Japan in WW2

Oct 2018
1,209
Adelaide south Australia
#1
Have just been watching 'WW 2 in Colour" on Netflix. There was FDR condemning the 'dastardly attack' on Pear Harbour.

AmI right in thinking FDR was using hyperbole to rile the people even more? I ask this because The Japanese attack on Pearl Harbour was a brilliantly carried out tactic, if foolish in hindsight.

Sun Tzu wrote "war is deception" over 2000 years ago. I really don't understand the apparent outrage from the Americans..

After the war some Japanese were tried and executed for War crimes. Japan was not a signatory of The Geneva Convention, but did have its own strict code of conduct, based on the Bushido code.

Were the Japanese prosecuted for crimes under the Geneva Convention or International law as it existed at the time?

OT: My dad's mates fought against the Germans in North Africa, at Tobruk and El Alemein and against the Japanese on the Kododa Track. Those who fought the Germans respected them as soldiers. Those who fought the Japanese on the Kokoda Track loathed them for the rest of their lives.
 

pugsville

Ad Honorem
Oct 2010
9,062
#2
Have just been watching 'WW 2 in Colour" on Netflix. There was FDR condemning the 'dastardly attack' on Pear Harbour.

AmI right in thinking FDR was using hyperbole to rile the people even more? I ask this because The Japanese attack on Pearl Harbour was a brilliantly carried out tactic, if foolish in hindsight.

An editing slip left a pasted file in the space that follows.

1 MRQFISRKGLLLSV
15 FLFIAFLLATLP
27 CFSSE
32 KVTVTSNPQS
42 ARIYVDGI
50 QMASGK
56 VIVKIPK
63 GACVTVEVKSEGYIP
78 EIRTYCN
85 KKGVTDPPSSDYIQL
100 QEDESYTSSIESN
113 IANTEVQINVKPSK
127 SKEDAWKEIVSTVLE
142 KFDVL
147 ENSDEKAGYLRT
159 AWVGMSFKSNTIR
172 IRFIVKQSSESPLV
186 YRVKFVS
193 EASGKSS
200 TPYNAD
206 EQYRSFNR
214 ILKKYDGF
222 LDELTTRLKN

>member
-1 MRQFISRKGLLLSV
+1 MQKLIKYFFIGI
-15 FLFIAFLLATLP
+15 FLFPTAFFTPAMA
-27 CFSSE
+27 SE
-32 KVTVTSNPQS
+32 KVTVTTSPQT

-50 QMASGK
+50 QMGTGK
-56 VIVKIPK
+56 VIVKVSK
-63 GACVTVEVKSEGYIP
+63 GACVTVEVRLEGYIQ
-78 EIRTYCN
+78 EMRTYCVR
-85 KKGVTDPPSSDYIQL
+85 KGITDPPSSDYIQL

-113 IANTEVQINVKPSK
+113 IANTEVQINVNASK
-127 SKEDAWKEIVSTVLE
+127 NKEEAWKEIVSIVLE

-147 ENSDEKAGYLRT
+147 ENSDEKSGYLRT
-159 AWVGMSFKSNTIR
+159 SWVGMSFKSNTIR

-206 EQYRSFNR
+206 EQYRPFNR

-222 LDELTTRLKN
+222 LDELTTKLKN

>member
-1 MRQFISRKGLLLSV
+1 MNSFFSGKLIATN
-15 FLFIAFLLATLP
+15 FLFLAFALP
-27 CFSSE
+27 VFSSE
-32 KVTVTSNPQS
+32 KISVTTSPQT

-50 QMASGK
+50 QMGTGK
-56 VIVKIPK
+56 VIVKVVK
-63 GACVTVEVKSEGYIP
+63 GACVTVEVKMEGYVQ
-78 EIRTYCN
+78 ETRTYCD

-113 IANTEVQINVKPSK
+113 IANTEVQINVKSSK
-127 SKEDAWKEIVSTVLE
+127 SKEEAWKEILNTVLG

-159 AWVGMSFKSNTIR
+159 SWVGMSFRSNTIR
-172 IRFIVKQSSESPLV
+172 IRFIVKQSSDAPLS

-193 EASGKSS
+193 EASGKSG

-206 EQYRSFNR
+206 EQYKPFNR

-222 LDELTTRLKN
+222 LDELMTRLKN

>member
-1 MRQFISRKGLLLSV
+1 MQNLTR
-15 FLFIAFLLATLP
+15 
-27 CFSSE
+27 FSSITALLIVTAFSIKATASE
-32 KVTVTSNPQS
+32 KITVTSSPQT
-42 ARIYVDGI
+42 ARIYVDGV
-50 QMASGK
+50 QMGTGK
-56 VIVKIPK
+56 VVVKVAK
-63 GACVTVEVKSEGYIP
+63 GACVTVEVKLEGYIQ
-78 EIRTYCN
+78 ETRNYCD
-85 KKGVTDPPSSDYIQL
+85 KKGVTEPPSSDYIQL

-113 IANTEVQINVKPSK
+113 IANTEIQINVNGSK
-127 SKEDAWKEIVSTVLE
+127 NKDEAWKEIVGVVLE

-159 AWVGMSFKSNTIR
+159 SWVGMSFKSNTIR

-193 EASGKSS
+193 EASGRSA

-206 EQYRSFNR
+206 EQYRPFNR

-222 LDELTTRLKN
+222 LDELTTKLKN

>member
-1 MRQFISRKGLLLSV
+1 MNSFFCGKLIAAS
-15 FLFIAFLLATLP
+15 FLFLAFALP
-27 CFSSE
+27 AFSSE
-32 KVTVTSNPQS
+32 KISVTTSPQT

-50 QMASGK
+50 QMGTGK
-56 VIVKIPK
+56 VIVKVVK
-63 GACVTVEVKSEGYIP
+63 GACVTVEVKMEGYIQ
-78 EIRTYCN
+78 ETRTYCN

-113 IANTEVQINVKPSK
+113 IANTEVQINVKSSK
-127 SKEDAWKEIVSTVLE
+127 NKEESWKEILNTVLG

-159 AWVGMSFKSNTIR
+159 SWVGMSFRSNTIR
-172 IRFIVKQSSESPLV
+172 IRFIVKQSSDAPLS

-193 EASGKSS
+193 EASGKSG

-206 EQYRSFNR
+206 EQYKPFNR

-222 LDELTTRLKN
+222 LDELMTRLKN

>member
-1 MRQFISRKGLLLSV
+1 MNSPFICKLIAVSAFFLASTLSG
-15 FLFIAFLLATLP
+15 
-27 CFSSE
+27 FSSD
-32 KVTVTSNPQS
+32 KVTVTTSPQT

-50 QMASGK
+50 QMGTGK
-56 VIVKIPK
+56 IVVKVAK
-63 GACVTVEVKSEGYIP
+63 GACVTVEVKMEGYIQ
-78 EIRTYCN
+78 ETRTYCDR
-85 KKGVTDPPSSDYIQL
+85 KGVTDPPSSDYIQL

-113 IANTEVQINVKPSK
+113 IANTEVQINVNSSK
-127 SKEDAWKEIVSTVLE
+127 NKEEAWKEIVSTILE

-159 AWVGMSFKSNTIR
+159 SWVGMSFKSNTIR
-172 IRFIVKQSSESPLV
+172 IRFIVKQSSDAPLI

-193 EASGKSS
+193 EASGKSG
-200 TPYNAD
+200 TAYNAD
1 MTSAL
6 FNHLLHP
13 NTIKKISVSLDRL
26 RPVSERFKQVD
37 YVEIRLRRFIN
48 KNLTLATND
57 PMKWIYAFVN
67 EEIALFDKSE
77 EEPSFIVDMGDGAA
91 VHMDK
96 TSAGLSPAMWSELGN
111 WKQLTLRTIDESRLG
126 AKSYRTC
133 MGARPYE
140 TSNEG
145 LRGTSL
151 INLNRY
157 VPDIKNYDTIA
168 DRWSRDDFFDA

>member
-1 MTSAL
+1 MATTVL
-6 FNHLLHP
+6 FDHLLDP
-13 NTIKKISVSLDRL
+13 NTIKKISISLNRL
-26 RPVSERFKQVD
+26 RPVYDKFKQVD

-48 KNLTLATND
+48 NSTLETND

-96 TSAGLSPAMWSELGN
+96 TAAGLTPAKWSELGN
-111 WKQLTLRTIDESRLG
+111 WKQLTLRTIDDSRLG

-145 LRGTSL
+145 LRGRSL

Sun Tzu wrote "war is deception" over 2000 years ago. I really don't understand the apparent outrage from the Americans..

After the war some Japanese were tried and executed for War crimes. Japan was not a signatory of The Geneva Convention, but did have its own strict code of conduct, based on the Bushido code.

Were the Japanese prosecuted for crimes under the Geneva Convention or International law as it existed at the time?

OT: My dad's mates fought against the Germans in North Africa, at Tobruk and El Alemein and against the Japanese on the Kododa Track. Those who fought the Germans respected them as soldiers. Those who fought the Japanese on the Kokoda Track loathed them for the rest of their lives.
Surprise attacks without the due process of declaring war ARE dastardly. Little short of Murder.

Civilization relies of people observing rules and norms. Japan had signed nternational conventions (the Hague conventions) and many acts broke Japaneses Military Law.


Hague Conventions of 1899 and 1907 - Wikipedia

Japanese war crimes - Wikipedia

Soon after the war, the Allied powers indicted 25 persons as Class-A war criminals, and 5,700 persons were indicted as Class-B or Class-C war criminals by Allied criminal trials. Of these, 984 were initially condemned to death, 920 were actually executed, 475 received life sentences, 2,944 received some prison terms, 1,018 were acquitted, and 279 were not sentenced or not brought to trial.

My step-grand uncle hated the Gemans he was a prisoner for 4 years and he came back a broken man.
 

Menshevik

Ad Honorem
Dec 2012
9,240
here
#3
How are we defining "bushido?"



Is the above an acceptable criteria?

If so, they fail miserably in regards to compassion.

Honor? Their treatment of POWs and many civilians wasn't honorable.

I'll give them courage.... I suppose.

Duty/loyalty....ok.

Integrity? No way.

Honesty and sincerity? I don't think so.